Wednesday, April 09, 2008

Hubert Damisch defines the photographic process as follows: Imprinted by rays of light on a plate or sensitive film, these figures (or better perhaps, these signs?) must appear as the very trace of an object or a scene from the real world, the image of which inscribes itself, without direct human intervention, in the gelatinous substance covering the support. Here is the supposition of 'reality' that defines the photographic situation. A photograph is this paradoxical image, without thickness or substance (and, in a way, entirely unreal), that we read without disclaiming the notion that it retains something of the reality from which it was somehow released through its physio-chemical make-up.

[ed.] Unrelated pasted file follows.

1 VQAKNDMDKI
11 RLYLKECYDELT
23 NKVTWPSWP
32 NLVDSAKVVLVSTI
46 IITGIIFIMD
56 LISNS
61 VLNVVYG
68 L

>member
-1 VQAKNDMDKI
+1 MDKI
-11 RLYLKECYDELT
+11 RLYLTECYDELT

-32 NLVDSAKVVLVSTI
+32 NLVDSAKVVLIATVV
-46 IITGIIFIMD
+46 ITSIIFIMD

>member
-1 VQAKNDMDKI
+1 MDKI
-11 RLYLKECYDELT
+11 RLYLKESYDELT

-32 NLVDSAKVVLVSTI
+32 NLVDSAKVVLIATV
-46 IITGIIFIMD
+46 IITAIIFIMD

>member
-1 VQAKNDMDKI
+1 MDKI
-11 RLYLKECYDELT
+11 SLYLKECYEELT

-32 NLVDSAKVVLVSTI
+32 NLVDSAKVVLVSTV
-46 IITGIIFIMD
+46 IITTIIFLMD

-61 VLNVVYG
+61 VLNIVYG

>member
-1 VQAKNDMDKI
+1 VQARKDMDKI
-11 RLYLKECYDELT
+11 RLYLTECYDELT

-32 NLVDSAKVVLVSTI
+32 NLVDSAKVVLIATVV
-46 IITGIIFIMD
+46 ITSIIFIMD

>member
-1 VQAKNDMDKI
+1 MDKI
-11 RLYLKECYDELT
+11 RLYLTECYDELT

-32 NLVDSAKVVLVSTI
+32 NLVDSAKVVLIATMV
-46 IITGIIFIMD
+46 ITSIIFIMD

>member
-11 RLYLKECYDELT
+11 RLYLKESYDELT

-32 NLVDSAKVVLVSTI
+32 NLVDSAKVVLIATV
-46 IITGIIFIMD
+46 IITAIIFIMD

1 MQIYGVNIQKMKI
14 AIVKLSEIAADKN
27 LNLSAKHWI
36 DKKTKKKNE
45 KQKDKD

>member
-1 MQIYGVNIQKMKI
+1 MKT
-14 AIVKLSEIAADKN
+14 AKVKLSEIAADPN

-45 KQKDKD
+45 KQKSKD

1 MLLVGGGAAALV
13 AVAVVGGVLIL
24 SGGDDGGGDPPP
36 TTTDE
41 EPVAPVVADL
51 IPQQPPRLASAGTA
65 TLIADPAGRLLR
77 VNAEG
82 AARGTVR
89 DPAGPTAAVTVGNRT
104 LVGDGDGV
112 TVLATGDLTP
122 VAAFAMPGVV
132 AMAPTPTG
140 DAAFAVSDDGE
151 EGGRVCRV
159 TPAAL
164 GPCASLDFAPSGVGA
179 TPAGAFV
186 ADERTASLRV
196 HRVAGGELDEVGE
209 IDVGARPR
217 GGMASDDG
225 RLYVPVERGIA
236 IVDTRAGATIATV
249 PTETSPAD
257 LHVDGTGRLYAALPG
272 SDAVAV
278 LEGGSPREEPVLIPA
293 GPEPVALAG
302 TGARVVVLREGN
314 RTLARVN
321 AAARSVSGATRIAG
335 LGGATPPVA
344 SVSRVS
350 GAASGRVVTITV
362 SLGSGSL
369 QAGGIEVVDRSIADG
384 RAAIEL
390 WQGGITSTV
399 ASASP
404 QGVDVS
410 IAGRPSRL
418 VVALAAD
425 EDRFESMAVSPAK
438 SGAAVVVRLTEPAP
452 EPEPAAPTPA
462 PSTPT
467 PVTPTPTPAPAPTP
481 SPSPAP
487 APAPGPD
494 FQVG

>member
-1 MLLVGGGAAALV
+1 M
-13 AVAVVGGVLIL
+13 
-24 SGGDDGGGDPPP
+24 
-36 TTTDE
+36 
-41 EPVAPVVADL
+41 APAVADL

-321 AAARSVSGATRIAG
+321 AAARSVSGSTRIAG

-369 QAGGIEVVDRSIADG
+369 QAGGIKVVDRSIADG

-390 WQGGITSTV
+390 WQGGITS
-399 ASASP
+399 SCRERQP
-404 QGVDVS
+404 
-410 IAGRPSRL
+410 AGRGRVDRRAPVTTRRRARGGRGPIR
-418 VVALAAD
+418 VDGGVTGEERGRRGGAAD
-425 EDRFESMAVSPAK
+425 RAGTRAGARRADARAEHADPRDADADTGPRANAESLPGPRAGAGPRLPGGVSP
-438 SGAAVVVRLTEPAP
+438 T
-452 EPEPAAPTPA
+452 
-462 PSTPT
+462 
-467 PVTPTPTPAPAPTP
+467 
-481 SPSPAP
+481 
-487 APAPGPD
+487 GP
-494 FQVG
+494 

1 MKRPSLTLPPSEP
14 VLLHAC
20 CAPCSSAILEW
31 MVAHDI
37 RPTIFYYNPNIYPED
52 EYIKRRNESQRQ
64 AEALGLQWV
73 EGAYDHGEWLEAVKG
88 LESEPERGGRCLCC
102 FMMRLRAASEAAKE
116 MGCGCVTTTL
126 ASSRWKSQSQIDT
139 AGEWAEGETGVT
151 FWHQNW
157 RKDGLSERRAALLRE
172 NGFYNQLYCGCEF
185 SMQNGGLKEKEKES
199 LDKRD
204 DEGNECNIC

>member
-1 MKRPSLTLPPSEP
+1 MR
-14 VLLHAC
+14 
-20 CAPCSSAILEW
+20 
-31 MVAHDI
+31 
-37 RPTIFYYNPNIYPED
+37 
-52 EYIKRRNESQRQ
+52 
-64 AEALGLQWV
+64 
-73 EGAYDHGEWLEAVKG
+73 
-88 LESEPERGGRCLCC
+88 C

By total accident I found this definition today of the photographic process that really articulates what I've been trying to say about what happens when a real camera takes a picture.

Also the picture below was accepted in the juried exhibit "Resurrection: A new look at old photographic processes" at the 23 Sandy Gallery in May.





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